I can appreciate and understand your opinion of the organ you played. But from personal experience and voicing the entire Viscount UNICO Line with Physis Technology, I can say as a matter of fact your experience on that organ was due to it not being properly voiced. I'm very sorry your chance to play the Viscount UNICO Organ was muddled by it not being set to your liking. This really saddens me to know because I know what the Physis Technology Platform is capable of.

                      The Physis Technology Platform is in no way like the Bradford System. A customer told me a few years ago that a competitor said this exact same thing, and wanted to know if it was true. I asked Viscount if Physis Technology was based off of Bradford, and the individual in the company I asked actually had to google it to even find out what it was. Think about this for a moment...If a company was investing so much in a new technology, why in the world would they mimic or base it off a failed system such as Bradford? The answer is, they wouldn't. It's simply untrue and not based on reality. I am very sorry if someone told you that. They were wrong on every level. The fact is that Viscount has had the dream of developing this technology for over 2 decades, but had to wait until the processing speeds would allow them to do everything they wanted to. That time is now. A couple of points...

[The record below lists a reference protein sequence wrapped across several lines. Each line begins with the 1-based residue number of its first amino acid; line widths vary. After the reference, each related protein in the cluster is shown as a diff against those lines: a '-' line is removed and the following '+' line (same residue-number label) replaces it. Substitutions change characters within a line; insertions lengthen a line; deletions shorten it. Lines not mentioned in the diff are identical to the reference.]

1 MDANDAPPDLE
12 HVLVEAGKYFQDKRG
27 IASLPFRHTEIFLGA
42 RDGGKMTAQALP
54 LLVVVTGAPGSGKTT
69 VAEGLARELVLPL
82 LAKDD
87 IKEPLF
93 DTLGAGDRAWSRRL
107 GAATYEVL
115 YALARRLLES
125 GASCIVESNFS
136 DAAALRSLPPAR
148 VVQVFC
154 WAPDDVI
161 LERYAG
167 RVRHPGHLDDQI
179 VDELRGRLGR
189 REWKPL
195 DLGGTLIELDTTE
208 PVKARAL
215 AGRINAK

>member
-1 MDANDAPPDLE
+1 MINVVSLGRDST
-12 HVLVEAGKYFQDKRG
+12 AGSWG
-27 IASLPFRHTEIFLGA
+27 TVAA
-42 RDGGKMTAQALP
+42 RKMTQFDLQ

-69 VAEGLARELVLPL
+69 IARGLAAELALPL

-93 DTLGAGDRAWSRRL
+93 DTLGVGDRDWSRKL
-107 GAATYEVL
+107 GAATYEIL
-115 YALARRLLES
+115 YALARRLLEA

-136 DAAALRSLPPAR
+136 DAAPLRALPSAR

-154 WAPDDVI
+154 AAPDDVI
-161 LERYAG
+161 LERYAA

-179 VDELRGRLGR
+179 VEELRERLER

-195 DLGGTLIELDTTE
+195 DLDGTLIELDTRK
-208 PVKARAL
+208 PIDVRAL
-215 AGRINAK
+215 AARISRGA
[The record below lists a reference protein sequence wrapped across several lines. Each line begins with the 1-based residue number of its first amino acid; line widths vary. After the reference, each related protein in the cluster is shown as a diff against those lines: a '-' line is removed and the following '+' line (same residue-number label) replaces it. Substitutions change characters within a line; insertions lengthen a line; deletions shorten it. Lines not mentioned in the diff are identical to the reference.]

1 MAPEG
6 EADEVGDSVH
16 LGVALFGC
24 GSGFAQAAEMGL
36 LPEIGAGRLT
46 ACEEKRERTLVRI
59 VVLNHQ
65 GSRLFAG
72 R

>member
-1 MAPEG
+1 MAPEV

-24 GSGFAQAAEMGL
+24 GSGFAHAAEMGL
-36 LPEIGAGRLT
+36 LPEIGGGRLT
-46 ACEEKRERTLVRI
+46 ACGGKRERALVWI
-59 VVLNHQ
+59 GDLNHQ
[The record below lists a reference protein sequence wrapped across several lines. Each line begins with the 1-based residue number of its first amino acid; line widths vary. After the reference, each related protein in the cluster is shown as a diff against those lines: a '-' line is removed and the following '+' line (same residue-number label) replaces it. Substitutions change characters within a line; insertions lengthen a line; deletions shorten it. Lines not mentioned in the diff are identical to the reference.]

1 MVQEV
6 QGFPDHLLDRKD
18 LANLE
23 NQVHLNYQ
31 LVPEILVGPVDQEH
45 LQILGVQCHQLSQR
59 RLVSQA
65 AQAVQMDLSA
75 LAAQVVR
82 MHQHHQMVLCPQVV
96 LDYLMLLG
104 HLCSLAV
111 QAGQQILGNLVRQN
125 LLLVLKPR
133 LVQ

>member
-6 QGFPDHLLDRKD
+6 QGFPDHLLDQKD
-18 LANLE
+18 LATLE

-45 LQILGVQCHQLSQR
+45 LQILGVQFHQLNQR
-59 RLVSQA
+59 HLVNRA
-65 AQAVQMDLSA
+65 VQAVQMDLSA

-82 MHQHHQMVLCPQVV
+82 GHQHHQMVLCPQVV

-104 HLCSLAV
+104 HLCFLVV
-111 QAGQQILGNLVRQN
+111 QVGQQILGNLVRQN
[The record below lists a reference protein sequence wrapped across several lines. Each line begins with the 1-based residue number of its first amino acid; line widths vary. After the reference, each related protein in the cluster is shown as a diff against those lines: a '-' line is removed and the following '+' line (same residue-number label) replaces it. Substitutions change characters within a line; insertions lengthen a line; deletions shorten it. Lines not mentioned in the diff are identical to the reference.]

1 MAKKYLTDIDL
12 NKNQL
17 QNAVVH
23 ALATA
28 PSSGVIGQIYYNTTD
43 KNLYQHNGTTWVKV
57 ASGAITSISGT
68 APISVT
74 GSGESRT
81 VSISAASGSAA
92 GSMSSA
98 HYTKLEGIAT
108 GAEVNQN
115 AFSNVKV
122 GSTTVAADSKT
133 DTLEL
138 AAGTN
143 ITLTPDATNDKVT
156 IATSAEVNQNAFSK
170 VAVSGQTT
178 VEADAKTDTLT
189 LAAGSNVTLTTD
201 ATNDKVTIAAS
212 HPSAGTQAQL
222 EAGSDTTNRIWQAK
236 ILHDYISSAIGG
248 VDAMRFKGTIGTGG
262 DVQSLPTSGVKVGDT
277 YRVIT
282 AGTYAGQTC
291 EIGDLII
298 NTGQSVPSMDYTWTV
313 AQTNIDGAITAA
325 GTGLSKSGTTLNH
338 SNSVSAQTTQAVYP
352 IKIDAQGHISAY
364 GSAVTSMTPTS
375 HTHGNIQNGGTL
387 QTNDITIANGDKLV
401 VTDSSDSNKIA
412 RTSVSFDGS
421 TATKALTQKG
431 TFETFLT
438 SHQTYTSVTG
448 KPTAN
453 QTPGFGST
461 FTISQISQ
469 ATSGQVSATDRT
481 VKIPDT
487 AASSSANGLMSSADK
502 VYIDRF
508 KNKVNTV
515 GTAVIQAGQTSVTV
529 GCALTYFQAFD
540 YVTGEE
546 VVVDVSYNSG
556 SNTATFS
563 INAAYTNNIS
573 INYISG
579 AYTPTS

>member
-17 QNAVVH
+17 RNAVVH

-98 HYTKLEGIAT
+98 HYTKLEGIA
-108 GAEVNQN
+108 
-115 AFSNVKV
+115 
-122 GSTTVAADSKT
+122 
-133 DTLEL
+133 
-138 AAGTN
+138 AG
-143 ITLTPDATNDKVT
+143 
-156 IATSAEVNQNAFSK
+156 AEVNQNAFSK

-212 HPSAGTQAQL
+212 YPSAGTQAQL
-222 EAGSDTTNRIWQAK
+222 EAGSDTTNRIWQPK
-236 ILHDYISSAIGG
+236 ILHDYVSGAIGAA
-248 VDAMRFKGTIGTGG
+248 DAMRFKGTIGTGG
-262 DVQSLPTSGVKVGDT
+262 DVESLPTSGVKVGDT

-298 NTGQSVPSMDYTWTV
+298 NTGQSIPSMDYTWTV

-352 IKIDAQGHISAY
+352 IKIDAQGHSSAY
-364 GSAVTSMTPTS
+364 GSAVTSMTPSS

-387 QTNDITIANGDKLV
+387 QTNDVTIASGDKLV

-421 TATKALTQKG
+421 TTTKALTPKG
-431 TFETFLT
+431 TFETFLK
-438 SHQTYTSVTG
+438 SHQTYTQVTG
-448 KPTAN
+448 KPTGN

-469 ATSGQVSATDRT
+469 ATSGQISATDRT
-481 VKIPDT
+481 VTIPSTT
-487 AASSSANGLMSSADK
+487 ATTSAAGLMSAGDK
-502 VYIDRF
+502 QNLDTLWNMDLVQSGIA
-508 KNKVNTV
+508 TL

Fact 1- Viscount has invested close to 10 million dollars in the development and continued improvement of the Physis Technology Platform. In addition to the financial investment, there was a team of over 40 engineers involved with its development over a 5 year period, and many of those engineers continue now on its improvement. ALL Viscount Organs with Physis Technology benefit from improvements through software upgrades, which are available for FREE for life as a Viscount Organ Owner. I challenge you to call any of the other current organ manufacturers and ask how many engineers they have employed in their research and development department. Some of the manufacturers won't even have a number of people. They'll instead say, 'what research and development department?'